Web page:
Camden Council has written to the government, urging that planning policy that makes it difficult for councils to challenge permitted development rights for new phone boxes needs to be changed.
Camden Council writes:
In the letter to Kit Malthouse, Minister for Housing and Planning, councillor Danny Beales, Camden’s Cabinet Member for Investing in Communities explains that planning law is being exploited by telecoms companies in order to create lucrative advertising space, in the shape of phone boxes. As a result of the loophole Camden has received planning applications for 170 new phone boxes in the last two years, with 30 receiving approval due to the council only being able to reject on limited grounds, and some getting through on appeal after initial rejection.
Cllr Beales said: ‘I’ve written to the government to seek national change in order to tackle this issue. In the modern age phone boxes have become somewhat redundant. We certainly don’t need the amount of them that we are receiving applications for. Camden’s residents don’t want this unwelcome street clutter, nor the anti-social behaviour issues that are often linked to unused telephone boxes. Our local planning system is also under significant pressure and could do without this level of demand for infrastructure that the borough doesn’t require.’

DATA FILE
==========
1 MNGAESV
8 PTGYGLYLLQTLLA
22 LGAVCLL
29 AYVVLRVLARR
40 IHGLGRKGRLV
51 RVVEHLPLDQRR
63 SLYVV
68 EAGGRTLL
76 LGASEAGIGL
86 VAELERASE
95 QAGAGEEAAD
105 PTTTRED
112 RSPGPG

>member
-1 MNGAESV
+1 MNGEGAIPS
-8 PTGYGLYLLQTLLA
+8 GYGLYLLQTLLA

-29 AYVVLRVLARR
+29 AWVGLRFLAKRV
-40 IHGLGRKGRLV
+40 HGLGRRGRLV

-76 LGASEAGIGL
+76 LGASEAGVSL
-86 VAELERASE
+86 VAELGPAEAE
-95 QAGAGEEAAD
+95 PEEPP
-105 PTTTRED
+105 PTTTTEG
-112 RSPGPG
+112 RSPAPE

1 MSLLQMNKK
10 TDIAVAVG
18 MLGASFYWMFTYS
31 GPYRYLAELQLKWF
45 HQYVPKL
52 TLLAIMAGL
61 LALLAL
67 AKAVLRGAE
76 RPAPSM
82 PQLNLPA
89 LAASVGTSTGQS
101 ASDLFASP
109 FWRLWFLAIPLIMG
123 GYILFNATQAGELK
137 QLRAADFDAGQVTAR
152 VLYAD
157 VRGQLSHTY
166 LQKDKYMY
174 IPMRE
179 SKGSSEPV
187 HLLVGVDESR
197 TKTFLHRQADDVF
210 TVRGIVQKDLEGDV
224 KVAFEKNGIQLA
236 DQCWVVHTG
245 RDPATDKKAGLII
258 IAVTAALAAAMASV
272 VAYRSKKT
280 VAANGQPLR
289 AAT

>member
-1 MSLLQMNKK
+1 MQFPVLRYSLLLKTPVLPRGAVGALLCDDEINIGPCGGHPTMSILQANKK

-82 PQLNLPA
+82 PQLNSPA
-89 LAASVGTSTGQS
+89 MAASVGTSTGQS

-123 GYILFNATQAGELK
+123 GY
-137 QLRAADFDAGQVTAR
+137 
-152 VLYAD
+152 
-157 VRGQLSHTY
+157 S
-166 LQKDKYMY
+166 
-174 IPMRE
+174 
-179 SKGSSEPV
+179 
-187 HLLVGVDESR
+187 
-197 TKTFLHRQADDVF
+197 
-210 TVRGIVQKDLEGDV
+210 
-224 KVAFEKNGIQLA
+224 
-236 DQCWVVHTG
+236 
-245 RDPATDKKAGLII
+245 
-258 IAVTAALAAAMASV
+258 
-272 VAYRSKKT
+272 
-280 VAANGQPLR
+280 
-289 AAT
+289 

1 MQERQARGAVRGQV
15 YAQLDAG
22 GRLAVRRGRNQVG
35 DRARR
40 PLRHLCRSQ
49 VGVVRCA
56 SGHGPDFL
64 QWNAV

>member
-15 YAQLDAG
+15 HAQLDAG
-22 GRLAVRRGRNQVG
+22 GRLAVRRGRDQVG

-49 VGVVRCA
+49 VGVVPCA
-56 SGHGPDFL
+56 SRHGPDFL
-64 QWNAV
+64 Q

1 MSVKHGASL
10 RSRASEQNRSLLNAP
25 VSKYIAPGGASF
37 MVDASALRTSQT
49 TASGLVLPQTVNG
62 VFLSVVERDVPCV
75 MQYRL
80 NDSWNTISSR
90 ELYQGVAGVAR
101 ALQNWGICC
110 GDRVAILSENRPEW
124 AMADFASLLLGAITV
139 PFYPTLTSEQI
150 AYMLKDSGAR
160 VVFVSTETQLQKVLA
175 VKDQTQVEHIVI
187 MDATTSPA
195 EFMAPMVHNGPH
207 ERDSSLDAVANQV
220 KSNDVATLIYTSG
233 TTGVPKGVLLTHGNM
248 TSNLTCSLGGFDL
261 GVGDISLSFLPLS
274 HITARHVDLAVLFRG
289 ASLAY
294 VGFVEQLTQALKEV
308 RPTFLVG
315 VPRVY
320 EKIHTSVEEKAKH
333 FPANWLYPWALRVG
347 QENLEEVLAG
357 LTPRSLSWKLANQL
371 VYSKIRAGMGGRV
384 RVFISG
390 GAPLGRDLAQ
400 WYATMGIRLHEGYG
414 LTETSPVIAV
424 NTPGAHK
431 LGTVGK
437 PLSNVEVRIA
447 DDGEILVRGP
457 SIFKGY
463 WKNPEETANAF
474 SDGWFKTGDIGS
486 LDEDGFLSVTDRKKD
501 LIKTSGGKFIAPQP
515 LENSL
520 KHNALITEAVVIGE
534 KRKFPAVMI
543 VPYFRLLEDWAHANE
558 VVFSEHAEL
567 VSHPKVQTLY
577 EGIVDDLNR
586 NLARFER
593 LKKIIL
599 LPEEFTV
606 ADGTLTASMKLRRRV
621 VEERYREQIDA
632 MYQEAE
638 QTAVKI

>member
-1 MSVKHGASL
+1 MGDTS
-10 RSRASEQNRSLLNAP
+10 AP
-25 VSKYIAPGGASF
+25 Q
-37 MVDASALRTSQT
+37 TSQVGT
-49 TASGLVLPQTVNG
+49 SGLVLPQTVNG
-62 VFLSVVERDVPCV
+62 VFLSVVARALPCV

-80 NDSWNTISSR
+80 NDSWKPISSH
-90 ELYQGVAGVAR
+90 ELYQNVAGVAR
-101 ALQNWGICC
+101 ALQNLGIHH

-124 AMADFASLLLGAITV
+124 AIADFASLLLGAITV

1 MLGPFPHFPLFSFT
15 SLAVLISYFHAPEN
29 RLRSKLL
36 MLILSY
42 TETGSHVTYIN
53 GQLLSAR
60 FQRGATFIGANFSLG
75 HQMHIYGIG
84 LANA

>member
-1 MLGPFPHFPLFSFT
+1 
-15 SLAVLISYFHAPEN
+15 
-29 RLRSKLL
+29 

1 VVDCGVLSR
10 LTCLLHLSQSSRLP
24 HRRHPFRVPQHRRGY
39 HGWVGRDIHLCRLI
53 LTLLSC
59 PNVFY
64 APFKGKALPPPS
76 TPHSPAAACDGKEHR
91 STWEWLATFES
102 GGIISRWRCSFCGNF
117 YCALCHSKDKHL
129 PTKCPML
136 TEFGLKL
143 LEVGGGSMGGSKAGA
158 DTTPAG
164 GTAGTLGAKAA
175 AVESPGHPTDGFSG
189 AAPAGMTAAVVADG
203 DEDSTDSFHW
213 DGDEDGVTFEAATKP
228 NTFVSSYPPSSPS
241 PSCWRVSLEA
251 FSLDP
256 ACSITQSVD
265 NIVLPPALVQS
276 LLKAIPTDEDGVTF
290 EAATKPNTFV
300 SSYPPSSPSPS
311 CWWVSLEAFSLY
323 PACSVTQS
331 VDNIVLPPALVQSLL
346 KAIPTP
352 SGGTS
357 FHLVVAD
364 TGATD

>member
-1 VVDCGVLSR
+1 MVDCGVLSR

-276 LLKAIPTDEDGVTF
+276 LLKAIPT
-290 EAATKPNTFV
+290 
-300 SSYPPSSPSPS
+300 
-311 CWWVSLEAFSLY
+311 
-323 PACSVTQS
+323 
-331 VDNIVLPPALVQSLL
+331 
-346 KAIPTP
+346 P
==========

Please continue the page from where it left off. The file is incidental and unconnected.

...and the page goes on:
The council hopes that adding its voice to an issue that the Local Government Association are also campaigning on (on behalf of councils across the country) will lead to the government changing the planning rules that are allowing these ‘Trojan’ phone boxes to pop up on streets across the country. Over recent years Camden Council has worked hard to deliver public realm and transport improvement schemes across the borough, with projects often including a reduction of visual street clutter as part of their overall benefits. This includes the West End Project, a £35 million scheme that is underway to deliver exciting improvements to the heart of Camden’s busy West End.